The best listener in baseball is Charlie O., the mule, and that is, no doubt, why Charlie O. Finley, the owner, sent him south to Florida this spring with his Kansas City Athletics. Now, when General Manager Ed Lopat talks of his dashing players who are expected to run their way into the hearts of Kansas City fans and out of last place in the American League, he is at least assured of an audience of one. "Why, we may be the fastest team in the league," says Lopat, and Charlie O., the mule, nods in agreement. "Oh, I'll admit the White Sox may have a step on us," says Lopat, to which Charlie O. nods affirmation. "But the rest of the league will have to reckon with our speed." With that, Charlie O. goes into an absolute spasm of head bowing. What more could a general manager ask of a mule?
The fact is, the A's had better be fast. Finley, who has been realigning Municipal Stadium in startling and utterly incomprehensible bursts of enthusiasm for the last three years, has now turned his playing area into something large enough to test the endurance of a flock of migrating geese. Finley started creating his vast wasteland last season, but to make things really outlandish this year he has put a fence on top of his fence. That means the drives of right-handed hitters—after traveling 370 feet down the left-field line—will have to clear a 22-foot barrier to get out of the park. The center-field fence is on the other side of the state from home plate (421 feet), and as for those who once took comfort in being left-handed—well, Finley has settled their hash by tearing out his famed "pennant porch," only 325 feet away, and building a 30-foot-high fence from right to center. Obviously Finley, like everyone else, was smitten with the way the pennant-winning Twins and Dodgers went at the game of baseball—with speed, stealth and audacity.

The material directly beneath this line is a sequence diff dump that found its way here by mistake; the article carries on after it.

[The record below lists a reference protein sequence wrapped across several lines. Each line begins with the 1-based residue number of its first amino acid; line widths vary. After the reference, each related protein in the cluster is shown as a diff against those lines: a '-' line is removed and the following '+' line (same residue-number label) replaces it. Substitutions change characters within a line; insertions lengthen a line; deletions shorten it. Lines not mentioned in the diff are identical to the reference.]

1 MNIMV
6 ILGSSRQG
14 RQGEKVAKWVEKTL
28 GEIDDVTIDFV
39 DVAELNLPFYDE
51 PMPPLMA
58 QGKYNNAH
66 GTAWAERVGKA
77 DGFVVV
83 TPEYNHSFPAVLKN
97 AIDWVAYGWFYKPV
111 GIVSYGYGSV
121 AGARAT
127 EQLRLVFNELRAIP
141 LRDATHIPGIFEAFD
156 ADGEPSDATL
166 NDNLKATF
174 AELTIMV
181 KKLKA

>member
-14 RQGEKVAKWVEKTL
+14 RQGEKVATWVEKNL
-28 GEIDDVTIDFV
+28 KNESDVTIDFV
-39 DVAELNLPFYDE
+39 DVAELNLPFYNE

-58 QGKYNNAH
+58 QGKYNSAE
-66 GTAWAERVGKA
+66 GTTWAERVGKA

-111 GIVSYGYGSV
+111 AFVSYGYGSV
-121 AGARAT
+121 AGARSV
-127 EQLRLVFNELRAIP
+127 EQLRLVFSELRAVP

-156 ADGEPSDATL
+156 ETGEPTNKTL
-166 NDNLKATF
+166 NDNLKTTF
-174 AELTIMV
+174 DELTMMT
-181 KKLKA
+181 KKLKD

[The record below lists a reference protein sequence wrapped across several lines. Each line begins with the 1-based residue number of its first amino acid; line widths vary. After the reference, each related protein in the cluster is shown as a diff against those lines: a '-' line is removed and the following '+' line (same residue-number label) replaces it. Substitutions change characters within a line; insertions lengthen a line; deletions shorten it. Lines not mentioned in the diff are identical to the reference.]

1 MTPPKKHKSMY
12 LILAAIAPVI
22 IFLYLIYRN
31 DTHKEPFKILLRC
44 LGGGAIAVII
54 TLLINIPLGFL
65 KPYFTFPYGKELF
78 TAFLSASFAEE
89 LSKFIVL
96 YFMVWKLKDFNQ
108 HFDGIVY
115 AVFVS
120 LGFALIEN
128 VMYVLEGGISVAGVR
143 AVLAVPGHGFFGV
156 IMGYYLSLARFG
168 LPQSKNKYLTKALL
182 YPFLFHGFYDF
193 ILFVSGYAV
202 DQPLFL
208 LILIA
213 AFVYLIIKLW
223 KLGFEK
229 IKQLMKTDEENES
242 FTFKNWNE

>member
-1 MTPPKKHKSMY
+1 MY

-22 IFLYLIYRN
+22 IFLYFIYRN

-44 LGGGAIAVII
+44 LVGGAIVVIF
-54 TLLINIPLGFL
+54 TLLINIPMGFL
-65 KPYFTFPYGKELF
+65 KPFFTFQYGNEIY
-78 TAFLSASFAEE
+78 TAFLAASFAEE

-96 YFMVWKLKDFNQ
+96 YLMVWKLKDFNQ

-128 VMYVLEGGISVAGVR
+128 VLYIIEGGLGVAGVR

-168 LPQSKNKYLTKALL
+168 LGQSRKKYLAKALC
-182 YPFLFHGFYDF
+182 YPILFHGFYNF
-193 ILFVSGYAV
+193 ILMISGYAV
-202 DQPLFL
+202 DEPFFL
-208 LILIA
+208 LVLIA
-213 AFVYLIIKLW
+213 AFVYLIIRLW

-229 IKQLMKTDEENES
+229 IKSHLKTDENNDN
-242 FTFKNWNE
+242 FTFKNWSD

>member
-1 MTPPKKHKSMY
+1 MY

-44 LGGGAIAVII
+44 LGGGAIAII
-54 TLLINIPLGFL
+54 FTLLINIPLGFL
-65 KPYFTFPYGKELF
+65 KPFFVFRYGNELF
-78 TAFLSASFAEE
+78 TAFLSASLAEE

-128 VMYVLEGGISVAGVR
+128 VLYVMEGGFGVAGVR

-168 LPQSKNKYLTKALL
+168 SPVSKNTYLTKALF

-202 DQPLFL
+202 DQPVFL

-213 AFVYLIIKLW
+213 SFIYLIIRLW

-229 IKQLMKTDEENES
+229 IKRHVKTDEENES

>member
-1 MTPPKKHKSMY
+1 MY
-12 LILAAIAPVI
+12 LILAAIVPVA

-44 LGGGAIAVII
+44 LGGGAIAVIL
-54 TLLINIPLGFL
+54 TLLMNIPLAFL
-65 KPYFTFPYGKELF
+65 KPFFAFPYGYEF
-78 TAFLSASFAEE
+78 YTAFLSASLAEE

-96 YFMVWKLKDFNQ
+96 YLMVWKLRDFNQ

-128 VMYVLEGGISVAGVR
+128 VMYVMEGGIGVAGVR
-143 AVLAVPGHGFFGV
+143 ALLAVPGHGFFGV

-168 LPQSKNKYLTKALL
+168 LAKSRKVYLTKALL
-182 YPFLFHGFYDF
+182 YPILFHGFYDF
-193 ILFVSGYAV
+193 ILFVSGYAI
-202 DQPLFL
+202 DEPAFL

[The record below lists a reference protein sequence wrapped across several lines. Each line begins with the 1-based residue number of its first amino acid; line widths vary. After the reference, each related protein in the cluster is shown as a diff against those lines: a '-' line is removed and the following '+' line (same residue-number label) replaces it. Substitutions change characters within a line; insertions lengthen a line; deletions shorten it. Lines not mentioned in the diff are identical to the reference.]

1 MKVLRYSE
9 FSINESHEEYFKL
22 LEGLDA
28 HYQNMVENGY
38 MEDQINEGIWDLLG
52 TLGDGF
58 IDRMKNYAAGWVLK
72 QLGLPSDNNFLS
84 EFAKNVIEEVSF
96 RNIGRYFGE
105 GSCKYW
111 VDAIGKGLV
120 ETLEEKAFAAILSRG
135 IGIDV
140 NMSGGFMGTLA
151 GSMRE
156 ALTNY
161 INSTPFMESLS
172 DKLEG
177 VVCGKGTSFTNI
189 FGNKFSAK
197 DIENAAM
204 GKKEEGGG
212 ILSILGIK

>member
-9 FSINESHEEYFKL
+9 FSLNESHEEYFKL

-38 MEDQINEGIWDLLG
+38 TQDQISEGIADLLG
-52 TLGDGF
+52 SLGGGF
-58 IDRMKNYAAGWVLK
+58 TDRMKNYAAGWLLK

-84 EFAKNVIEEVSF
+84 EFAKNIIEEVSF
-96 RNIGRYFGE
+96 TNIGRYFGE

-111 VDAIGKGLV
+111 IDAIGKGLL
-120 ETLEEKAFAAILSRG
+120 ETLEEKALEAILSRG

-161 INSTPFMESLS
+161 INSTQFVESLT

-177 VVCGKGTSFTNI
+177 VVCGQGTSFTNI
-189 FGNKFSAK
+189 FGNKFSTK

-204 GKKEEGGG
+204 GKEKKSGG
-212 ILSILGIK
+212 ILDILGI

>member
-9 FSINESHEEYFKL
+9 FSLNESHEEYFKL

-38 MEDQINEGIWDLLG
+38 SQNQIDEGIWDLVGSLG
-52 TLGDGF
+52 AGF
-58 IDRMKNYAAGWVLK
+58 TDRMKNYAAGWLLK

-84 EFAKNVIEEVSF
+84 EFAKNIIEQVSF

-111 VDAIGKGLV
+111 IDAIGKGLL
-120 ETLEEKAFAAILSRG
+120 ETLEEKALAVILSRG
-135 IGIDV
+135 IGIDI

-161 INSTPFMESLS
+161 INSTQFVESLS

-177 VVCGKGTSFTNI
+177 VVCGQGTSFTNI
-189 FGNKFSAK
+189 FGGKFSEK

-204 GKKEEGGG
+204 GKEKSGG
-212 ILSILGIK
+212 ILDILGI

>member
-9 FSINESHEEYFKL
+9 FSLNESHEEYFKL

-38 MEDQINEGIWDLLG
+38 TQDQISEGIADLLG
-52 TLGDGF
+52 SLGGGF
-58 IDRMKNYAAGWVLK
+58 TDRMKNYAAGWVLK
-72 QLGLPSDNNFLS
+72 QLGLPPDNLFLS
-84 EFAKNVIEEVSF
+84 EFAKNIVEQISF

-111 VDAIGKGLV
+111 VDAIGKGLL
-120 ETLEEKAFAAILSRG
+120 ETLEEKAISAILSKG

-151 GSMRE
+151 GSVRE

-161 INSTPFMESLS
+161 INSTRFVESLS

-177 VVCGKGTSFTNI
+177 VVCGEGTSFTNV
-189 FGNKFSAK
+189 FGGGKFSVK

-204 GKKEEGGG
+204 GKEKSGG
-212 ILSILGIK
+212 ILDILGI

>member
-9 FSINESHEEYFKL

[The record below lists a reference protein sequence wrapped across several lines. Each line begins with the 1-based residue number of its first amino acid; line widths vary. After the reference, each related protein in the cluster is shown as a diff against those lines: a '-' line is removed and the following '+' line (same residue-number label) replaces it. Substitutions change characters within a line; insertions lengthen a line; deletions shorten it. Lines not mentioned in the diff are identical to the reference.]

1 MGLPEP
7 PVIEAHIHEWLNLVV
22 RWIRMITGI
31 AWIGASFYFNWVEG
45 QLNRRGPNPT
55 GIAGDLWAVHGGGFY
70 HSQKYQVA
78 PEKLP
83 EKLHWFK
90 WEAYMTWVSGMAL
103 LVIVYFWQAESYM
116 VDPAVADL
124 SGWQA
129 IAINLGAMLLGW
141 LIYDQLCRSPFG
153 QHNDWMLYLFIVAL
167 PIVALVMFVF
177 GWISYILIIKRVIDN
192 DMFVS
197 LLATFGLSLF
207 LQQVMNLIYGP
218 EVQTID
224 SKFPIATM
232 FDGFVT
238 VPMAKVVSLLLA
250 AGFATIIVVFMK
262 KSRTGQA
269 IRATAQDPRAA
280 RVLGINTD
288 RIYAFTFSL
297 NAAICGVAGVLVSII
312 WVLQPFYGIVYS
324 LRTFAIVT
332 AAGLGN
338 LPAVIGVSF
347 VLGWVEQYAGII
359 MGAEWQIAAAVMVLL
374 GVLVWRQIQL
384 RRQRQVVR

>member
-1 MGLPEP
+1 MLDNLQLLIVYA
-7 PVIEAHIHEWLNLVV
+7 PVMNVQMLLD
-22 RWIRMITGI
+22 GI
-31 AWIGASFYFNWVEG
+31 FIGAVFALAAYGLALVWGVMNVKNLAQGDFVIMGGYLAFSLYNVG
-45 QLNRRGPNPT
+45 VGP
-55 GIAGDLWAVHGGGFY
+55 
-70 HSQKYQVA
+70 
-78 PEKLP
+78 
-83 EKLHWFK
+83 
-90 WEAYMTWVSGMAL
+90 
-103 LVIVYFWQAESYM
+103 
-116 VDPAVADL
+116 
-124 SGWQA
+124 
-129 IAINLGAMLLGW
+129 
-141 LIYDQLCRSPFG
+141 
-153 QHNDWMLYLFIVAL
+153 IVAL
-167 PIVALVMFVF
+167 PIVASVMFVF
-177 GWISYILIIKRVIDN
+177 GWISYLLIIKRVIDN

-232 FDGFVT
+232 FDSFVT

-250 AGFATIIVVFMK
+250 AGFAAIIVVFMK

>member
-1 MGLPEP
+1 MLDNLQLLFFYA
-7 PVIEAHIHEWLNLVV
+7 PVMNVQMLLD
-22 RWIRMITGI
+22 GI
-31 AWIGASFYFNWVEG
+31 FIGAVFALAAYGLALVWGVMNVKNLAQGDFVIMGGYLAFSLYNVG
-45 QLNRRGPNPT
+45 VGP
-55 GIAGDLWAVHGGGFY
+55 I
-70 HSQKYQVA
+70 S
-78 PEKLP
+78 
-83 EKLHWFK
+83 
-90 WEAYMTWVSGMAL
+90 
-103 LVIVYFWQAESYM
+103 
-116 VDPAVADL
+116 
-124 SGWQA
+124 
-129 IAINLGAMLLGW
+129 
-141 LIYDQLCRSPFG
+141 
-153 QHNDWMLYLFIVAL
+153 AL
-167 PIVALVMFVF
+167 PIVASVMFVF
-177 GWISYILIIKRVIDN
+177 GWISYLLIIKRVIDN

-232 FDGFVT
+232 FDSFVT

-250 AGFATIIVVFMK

The most important player in Kansas City thus becomes, by default, Dagoberto Campaneris. Last year Finley got it in his head that Campaneris was a movable feast and accordingly played him at all nine positions in one game, for no particularly good reason other than it had never been done before—and because it would draw a good crowd. Campy also stole 51 bases—which is more to the point. "I feel like run," was Campy's explanation, which pretty well exhausts his command of the English language. And this year? Campy rolls his eyes, apparently to indicate that he feels like run again. Certainly he has the blessing of Alvin Dark, latest in the long line (nine in 12 years) of Kansas City managers. To supplement Campy's quickness, Dark has established Jose Tartabull in center field for the simple reason that he, too, has the gift of running very fast and spraying hits to all fields (Jose hit .312 after being recalled from Vancouver last year). Tartabull—like Campaneris, a Cuban by birth—speaks better English than Campy and has more sheer speed, though not the base-stealing finesse. It would be most encouraging for those who think of ninth place as a step upward, as K.C. fans must, if the A's could unleash several more who could run like the two Cubanos. Unfortunately, that is the end of the superspeed (unless rookie Ron Stone can make it in left field).